* “Coo Coo” by Big Brother & The Holding Company. This is a mysterious old minor-key
British folk song turned into a blistering psychedelic jam by Janis Joplin and her undeservedly underrated band. On some live versions that have surfaced, Janis doesn’t even sing until the second verse, which comes well after the halfway point. I’m firmly in the camp that believes Janis never should have left the ragged-but-righteous Big Brother. This song gives ammunition to that argument.

* “Livin’ With the Animals” by Mother Earth. This was a classic hippie band from the Bay Area that never quite made it that big, though singer Tracy Nelson was sometimes touted as the next Janis Joplin. But this tune, the title song of their first album, was sung and written by Texas-born Powell St. John, who also wrote songs for the 13th Floor Elevators. It’s a funny blues, complete with electric fiddle. The protagonist reminds me of some hapless R. Crumb character, a poor dude who’s the target of con artists, neighborhood toughs and an unfaithful girlfriend who’s “got some other sucker in her bed.”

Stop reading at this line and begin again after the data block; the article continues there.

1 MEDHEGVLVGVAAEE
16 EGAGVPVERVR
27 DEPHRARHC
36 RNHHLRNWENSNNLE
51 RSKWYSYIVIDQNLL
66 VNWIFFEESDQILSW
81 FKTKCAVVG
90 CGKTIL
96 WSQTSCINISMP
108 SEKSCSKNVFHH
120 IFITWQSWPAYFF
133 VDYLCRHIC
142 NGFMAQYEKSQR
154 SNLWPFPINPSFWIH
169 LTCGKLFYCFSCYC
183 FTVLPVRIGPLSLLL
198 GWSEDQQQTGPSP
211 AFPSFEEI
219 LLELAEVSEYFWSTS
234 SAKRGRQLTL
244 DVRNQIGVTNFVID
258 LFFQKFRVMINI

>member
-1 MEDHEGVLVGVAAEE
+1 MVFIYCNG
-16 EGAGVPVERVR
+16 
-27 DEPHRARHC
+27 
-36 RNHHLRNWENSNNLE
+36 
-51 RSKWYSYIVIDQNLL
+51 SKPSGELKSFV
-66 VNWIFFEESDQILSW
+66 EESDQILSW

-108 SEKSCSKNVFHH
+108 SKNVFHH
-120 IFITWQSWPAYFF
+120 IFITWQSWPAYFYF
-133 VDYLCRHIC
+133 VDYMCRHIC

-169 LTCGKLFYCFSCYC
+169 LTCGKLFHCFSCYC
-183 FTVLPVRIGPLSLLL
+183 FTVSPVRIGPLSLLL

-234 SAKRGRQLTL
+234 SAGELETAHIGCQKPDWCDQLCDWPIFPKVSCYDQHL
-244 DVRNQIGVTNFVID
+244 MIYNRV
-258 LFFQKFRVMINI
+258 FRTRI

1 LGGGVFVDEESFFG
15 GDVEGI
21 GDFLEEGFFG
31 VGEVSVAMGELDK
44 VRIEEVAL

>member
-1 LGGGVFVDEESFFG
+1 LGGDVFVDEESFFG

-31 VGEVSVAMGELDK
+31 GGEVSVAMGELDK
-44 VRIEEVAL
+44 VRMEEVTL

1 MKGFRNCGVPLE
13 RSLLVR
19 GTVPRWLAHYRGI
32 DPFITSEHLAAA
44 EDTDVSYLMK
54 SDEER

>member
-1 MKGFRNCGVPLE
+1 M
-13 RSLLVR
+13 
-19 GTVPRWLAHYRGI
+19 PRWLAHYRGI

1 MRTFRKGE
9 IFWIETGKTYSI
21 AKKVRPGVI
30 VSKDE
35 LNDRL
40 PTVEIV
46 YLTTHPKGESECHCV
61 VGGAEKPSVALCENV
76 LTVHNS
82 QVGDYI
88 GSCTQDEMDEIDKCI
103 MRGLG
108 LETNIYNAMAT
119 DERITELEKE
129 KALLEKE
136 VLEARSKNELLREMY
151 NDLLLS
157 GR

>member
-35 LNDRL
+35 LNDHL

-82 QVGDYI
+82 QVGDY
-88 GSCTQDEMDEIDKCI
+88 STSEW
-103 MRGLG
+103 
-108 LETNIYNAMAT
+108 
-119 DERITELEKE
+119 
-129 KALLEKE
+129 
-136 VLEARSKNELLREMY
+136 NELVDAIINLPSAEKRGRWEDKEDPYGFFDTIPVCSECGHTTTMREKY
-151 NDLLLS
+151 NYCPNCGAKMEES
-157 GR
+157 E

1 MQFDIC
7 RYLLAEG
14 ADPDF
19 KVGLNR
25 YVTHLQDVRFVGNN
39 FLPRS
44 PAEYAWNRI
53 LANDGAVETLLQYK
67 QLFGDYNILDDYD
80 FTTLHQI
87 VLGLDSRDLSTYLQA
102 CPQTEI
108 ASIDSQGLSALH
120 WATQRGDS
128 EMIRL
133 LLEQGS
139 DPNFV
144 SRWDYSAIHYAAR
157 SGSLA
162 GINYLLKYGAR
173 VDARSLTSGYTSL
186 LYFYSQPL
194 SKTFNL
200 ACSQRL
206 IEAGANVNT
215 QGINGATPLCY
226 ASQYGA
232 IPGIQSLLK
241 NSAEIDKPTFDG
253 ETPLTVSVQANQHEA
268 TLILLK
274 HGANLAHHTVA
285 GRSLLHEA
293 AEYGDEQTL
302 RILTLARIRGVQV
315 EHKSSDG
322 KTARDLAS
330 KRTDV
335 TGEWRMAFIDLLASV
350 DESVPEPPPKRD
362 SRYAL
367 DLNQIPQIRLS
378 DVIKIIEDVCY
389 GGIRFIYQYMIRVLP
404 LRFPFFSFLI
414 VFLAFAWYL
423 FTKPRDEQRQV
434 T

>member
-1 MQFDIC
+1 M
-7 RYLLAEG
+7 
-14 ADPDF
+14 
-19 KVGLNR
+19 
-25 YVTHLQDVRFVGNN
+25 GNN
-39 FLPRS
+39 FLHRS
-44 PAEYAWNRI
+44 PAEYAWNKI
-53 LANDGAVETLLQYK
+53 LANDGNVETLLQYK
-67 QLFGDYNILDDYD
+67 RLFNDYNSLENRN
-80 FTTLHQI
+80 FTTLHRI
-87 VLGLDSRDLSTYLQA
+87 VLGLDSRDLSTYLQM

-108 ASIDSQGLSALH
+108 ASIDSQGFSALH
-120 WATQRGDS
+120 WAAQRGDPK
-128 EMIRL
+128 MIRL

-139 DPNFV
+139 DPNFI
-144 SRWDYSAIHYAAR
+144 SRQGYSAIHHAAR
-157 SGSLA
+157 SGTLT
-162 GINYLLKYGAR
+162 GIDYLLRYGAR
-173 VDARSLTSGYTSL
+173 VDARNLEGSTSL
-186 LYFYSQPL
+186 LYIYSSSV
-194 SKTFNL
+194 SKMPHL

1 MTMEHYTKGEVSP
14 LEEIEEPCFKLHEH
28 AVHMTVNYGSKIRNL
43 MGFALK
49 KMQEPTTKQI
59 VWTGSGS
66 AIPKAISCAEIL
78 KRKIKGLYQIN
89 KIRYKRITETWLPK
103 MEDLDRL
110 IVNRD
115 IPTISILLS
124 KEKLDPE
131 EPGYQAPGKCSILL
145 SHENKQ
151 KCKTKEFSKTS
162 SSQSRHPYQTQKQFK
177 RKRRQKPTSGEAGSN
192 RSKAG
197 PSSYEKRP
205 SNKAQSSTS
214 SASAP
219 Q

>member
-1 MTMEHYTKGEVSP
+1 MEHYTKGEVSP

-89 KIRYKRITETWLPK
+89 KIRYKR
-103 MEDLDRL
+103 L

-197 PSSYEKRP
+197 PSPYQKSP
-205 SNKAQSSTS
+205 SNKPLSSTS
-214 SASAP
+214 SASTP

* “Fat Angel” by Jefferson Airplane. Donovan wrote this one, reportedly about Mama Cass Elliott, Bless Its Pointed Little Head.
and in it, he name-checked the Airplane: “Fly Jefferson Airplane, get you there on time.” The Airplane returned the favor by covering the song, making it tougher and less droney, the first recorded version appearing on the live album





* “Mercy I Cry City” by The Incredible String Band. Speaking of Donovan, I bet you thought that he made the hippiest, dippiest, trippiest British music of the 1960s. Not even close. That honor would fall to the dynamic duo of Robin Williamson and Mike Heron, better known as The Incredible String Band. And when they were good, they were wonderful. Their album The Hangman’s Beautiful Daughter was their masterpiece, and the best song on it is “Mercy,” which sounds like a jug-band song as performed by Druids who’ve been listening to Ravi Shankar and English Music Hall 78s.